This article addresses the issue of deficiencies in writing that are foreseen to create a loss of proficient business writers. The author attributes the lack of proficient education and literacy mainly in college levels to the loss of proficient business writers. The article also identifies other the reasons for deficiencies in business writing such as lack of effective communication and writing skills among the employees. Most employers in the United States are usually displeased with the writing skills of their employees. It can be confirmed by people who inspect professional literature frequently in many academic disciplines. Despite the frequent dismay, instructors in learning institutions are not doing enough to resolve the situation.
The problem mostly starts at the basic level of education whereby students in high schools are taught by underpaid instructors who are not concerned about their students’ grammatical structure. The students graduate without effective writing skills. The problem is transferred to colleges and even escalates when the students encounter lecturers who are even lesser concerned about their grammar and writing skills. These students most probably graduate from colleges with such deficiencies and go to the job market which demands them to have proficient writing and communication skills.
These business writing deficiencies many times compel the employers to retrain employees to equip them with effective writing skills so that they may be proficient in the documentation works. This retraining usually costs the employers a fortune and also leads to wastage of time which would otherwise be used in business duties. The author views the inability of business employees and even recent graduates to use Standard English as a significant factor to the poor performance of the business including the business reputation. One of the consequences of these deficiencies is inaccurate accountability of business performance and ambiguity in documenting business information. This reason makes the businesses incur an extra cost of retraining them which is viewed as an unnecessary expenditure. The National Commission of Writing, for instance, did research on the cost incurred by various American Corporations which were affected by deficient writers and published a report. The report indicated that American businesses spend nearly $3.1 billion every year to retrain deficient business writers (Kleckner & Marshall, 2014).) Various positions held in a company require rigorous reading and documentation of blueprints, and other information used in making business decisions and therefore requires employees involved to have proficient reading and documentation skills.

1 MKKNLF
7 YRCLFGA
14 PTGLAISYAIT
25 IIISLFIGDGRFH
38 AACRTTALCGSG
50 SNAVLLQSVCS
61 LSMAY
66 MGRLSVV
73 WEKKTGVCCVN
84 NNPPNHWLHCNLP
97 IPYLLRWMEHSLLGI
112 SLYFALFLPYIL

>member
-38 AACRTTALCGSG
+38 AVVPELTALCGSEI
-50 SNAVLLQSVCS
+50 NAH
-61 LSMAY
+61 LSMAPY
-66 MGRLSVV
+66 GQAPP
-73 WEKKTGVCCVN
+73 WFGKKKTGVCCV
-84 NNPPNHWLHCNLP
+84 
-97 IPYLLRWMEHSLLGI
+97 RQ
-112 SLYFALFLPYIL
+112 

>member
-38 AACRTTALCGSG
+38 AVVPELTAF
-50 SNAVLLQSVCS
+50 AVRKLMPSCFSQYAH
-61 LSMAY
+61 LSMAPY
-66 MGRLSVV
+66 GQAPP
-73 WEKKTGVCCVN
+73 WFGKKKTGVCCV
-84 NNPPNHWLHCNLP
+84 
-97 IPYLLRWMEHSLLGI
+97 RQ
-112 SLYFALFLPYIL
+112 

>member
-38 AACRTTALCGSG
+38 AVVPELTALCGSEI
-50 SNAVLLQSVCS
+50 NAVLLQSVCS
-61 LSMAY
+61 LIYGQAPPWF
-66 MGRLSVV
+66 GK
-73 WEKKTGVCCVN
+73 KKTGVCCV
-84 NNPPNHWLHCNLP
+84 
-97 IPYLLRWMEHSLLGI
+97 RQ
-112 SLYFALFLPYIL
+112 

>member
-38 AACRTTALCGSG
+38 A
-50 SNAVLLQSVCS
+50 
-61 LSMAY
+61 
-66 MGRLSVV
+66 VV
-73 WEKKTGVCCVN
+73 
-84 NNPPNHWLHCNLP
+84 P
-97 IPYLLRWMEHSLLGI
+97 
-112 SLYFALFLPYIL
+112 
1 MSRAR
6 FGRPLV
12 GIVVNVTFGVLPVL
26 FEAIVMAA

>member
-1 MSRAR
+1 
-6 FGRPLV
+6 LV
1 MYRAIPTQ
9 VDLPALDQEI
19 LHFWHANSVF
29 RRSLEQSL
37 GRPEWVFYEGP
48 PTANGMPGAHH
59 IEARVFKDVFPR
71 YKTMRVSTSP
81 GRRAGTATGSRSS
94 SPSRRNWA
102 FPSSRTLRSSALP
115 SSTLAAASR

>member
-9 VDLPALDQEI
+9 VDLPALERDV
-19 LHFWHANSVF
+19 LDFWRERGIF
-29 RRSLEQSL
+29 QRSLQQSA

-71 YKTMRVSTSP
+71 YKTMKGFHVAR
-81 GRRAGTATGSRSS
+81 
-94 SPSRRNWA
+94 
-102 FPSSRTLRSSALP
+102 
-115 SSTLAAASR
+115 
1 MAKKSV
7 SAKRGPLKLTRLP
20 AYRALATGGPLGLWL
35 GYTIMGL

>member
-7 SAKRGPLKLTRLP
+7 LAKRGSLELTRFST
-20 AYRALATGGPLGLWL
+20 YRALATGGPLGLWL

The author proposes the possible solution that can reduce writing deficiencies, for instance, an improved context-based approach, a regular error marking, and a glossing approach can minimize errors made by employees and students at a sentence-level. Quible & Griffin (2007) agree that writing should be comprehensive and informative. Suppose the teachers do not rigorously check their students’ punctuation and grammar errors will the students aware of the extent of their writing deficiencies. Of course no, teachers and instructors need to act like grammar police. Some students take remedial writing courses before joining colleges to enable them to improve their writing skills. Such students will probably have fewer difficulties fitting in the business writing environment after their college education. The author proposes linking conventional grammar lessons with different learning techniques to reduce writing errors and increase proficiency.
Quible & Griffin (2007) reviewed the literature on the existing research on writing deficiencies and ways to reduce them to emphasize that the use of conventional strategies alone is not efficient to teach grammar structures. They held an opinion that if the instructors do not change the way they teach writing skills from the foundational level of education, workers will keep being less effective and their businesses will continue to perform poorly.
Kleckner, M. J., & Marshall, C. R. (2014). Critical communication skills: Developing course competencies to meet workforce needs. The Journal of Research in Business Education, 56(2), 59.
Quible, Z. K., & Griffin, F. (2007). Are writing deficiencies creating a lost generation of business writers?. Journal of Education for Business, 83(1), 32-36.